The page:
Nancy's Notes From Florida

Author Nancy J. Cohen discusses the writing process and life as a Florida resident.

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Golden Palm Writing Contest

Posted by Nancy J. Cohen on August 5, 2014

Golden Palm Writing Contest

If you’re writing romance and need feedback on your work, enter the Golden Palm Contest sponsored by Florida Romance Writers. Not only do you get score sheets, but we have a hot lineup of editors and agents as final judges in every category.

Florida Romance Writers

Contemporary Category:
Editor:Leah Hultenschmidt, Grand Central Publishing
Agent: Beth Campbell, Bookends
Editor: Cat Clyne, Sourcebooks

Historical Category:
Editor: Deb Werksman, Sourcebooks
Agent: Jordy Albert, The Booker Albert Literary Agency
Agent: Dawn Dowdle, The Blue Ridge Literary Agency

Young Adult / New Adult Category:
Editor: Lauren Smulski, Harlequin Teen
Editor: Mary Altman, Sourcebooks
Agent: Mandy Hubbard, D4EO Literary Agency
Agent: Laura Zats, Red Sofa Literary

Paranormal Category:
Editor: Peter Senftleben, Kensington Publishing
Agent: Nalini Akolekar, Spencerhill Associates
Editor: Angela James, Carina Press

Entry is $20 for Florida Romance Writer members and $30 for nonmembers. All entries are read by at least one published judge and the lowest score is dropped. Contest ends August 15th. All information to enter is on http://www.frwriters.org/contest/

 

Posted in Contest, Fiction Writing, The Writing Life, Writing Craft | Tagged: , , , | 2 Comments »

Blog Tour with Nancy J. Cohen

Posted by Nancy J. Cohen on August 4, 2014

Blog Tour & Giveaway with Author Nancy J. Cohen to celebrate the release of Warrior Lord, #3 in the Drift Lords Series.

August 1 Author Interview
The Big Thrill
http://www.thebigthrill.org/2014/07/warrior-lord-drift-lord-3-by-nancy-j-cohen/

August 2 Guest Blog “Top 10 Advantages of Wedding an Alien”
Magic and Mayhem
http://wizardmagicfantasy.com/top-10-benefits-of-marrying-an-alien-who-is-a-warrior-lord/ 

August 3, Sunday, Spotlight
Alicia Dean
http://aliciadean.com/2014/08/03/new-release-from-the-wild-rose-press-plus-a-fun-fact-2/

August 4-11, Bewitching Blog Tour
Follow along and Enter to win a Warrior Lord T-shirt and a signed print copy of Warrior Prince, #1 in the Drift Lords series. http://www.bewitchingbooktours.blogspot.com/2014/08/now-on-tour-warrior-lord-by-nancy-j.html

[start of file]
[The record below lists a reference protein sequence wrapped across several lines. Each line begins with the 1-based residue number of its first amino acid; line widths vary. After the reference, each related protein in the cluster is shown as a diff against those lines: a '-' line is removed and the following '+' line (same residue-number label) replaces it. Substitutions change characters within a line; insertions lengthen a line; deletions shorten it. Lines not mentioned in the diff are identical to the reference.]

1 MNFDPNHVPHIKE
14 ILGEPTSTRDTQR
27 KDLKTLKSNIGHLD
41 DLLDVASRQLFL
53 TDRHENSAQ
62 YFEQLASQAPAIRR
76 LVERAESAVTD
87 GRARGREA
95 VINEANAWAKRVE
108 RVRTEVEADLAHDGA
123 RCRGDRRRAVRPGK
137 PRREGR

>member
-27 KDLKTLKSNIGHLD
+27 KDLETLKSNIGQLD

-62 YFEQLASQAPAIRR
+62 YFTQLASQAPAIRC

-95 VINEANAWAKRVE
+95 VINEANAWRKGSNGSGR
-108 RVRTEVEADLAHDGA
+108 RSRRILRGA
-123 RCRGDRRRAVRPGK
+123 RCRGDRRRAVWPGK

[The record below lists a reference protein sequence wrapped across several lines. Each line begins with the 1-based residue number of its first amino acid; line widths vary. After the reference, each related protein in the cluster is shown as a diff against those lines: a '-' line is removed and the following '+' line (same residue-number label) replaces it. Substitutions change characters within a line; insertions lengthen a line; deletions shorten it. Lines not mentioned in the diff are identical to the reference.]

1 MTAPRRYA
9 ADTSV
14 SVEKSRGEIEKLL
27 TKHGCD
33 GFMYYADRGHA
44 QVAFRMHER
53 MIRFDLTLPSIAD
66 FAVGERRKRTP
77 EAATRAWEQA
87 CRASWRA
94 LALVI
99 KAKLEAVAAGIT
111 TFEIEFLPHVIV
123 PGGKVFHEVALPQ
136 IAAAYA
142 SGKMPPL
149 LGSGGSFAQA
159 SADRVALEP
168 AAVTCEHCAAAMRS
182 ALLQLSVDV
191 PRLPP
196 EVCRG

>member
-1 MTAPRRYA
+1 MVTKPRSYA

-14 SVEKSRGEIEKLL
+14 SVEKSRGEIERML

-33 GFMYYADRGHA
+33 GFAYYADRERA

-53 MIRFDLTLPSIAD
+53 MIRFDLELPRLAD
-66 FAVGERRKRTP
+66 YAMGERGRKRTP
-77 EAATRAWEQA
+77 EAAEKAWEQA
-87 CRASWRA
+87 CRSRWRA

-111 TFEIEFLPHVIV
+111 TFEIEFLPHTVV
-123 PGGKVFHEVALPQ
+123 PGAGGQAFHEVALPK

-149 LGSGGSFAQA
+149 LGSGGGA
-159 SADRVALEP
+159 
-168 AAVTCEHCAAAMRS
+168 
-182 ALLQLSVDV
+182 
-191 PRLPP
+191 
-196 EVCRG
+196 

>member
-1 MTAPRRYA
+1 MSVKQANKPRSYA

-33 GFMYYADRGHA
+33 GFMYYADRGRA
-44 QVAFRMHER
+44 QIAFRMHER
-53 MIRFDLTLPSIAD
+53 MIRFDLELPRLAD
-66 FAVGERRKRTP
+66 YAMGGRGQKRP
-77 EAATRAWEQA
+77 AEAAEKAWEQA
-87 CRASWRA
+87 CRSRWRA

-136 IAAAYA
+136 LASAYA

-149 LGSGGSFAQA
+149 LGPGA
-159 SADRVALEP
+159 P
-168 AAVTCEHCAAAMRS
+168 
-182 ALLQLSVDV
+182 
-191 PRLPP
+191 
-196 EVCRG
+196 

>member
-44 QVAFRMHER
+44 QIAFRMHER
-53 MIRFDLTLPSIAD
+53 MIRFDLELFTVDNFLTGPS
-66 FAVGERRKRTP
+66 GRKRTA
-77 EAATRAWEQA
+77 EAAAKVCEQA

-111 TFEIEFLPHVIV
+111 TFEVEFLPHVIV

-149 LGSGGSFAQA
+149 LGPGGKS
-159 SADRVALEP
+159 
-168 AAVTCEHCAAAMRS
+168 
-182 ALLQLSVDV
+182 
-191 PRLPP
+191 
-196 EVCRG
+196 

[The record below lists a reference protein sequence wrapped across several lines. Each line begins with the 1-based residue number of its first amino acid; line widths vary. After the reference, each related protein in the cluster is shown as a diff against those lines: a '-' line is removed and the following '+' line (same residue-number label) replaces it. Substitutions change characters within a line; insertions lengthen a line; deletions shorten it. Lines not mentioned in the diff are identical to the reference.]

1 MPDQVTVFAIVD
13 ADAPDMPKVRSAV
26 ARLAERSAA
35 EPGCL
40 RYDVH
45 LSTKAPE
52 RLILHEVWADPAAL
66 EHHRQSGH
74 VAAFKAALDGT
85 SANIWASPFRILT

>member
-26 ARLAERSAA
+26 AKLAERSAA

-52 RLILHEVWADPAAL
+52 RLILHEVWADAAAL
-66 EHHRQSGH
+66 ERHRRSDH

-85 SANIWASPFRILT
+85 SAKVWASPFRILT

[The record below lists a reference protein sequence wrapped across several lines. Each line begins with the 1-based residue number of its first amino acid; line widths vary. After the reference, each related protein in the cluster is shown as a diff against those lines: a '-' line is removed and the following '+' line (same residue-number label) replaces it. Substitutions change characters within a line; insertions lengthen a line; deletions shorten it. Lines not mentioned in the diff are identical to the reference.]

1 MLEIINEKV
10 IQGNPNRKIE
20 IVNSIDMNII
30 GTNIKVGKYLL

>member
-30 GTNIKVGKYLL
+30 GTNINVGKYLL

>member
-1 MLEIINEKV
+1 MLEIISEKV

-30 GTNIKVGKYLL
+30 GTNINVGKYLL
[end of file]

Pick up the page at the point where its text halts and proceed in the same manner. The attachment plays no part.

August 4 Author Interview
Paranormal Romance Fans for Life
http://www.paranormalromancefanforlife.blogspot.com/2014/08/author-interview-nancy-j-cohen-author.html

August 4 Guest Blog “Magic or Science?”
Fang-tastic Books
http://www.fang-tasticbooks.blogspot.com/2014/08/guest-blog-and-giveaway-warrior-lord-by.html 

August 5 Spotlight
Booklover Sue
http://bookloversue.blogspot.com/2014/08/spotlight-giveaway-warrior-lord-drift.html

August 5 Spotlight
Houston Havens
http://houstonhavens.wordpress.com/2014/08/05/warrior-lord-by-nancyjcohen-with-giveaway-bewitchingbooktours/

August 6 Guest Blog “Symbolism in Fantasy Romance”
Illuminite Caliginosus
http://darkwriter67.wordpress.com/2014/08/06/guest-blog-symbolism-in-fantasy-by-nancy-j-cohen-author-of-warrior-lord/

August 6 Spotlight
Angel’s Guilty Pleasures
http://angelsguiltypleasures.com/2014/08/book-spotlight-warrior-lord-drift-lords-3-nancy-j-cohen-excerpt-giveaway/

August 7 Author Interview
Pembroke Sinclair
http://www.pembrokesinclair.blogspot.com/2014/08/warrior-lord-by-nancy-j-cohen.html

August 7 Spotlight
Deal Sharing Aunt
http://www.dealsharingaunt.blogspot.com/2014/08/warrior-lord-by-nancy-j-cohen-giveaway.html

August 8 Author Interview
Roxanne’s Realm
http://www.roxannerhoads.com/2014/08/interview-and-giveaway-with-nancy-cohen.html

August 8 Spotlight
Books N Pearls
http://booksnpearls.weebly.com/blog/warrior-lord-by-nancy-j-cohen-with-signedcopy-and-tshirt-giveaway

August 11 Guest Blog “Marriage of Convenience with a Fantasy Twist”
Book-a-holic Fairies, inc
http://bookaholicfairies.blogspot.com/2014/08/blog-tour-warrior-lord-by-nancy-j-cohen.html